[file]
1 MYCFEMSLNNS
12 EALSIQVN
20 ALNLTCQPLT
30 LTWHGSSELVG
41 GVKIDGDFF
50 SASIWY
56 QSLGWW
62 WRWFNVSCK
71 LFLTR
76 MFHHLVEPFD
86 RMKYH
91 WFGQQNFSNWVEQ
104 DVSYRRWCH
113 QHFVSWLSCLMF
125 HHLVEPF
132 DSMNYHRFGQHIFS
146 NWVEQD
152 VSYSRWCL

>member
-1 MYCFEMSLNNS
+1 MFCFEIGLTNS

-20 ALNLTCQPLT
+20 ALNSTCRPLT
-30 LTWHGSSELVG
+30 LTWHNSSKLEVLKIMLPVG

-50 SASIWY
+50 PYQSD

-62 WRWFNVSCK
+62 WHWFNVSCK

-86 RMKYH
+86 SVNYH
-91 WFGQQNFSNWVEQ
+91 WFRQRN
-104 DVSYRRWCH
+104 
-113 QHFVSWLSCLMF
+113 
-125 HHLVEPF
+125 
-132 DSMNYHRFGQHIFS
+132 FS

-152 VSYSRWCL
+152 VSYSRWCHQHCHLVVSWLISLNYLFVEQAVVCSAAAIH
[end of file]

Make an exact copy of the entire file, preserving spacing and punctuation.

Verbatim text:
1 MYCFEMSLNNS
12 EALSIQVN
20 ALNLTCQPLT
30 LTWHGSSELVG
41 GVKIDGDFF
50 SASIWY
56 QSLGWW
62 WRWFNVSCK
71 LFLTR
76 MFHHLVEPFD
86 RMKYH
91 WFGQQNFSNWVEQ
104 DVSYRRWCH
113 QHFVSWLSCLMF
125 HHLVEPF
132 DSMNYHRFGQHIFS
146 NWVEQD
152 VSYSRWCL

>member
-1 MYCFEMSLNNS
+1 MFCFEIGLTNS

-20 ALNLTCQPLT
+20 ALNSTCRPLT
-30 LTWHGSSELVG
+30 LTWHNSSKLEVLKIMLPVG

-50 SASIWY
+50 PYQSD

-62 WRWFNVSCK
+62 WHWFNVSCK

-86 RMKYH
+86 SVNYH
-91 WFGQQNFSNWVEQ
+91 WFRQRN
-104 DVSYRRWCH
+104 
-113 QHFVSWLSCLMF
+113 
-125 HHLVEPF
+125 
-132 DSMNYHRFGQHIFS
+132 FS

-152 VSYSRWCL
+152 VSYSRWCHQHCHLVVSWLISLNYLFVEQAVVCSAAAIH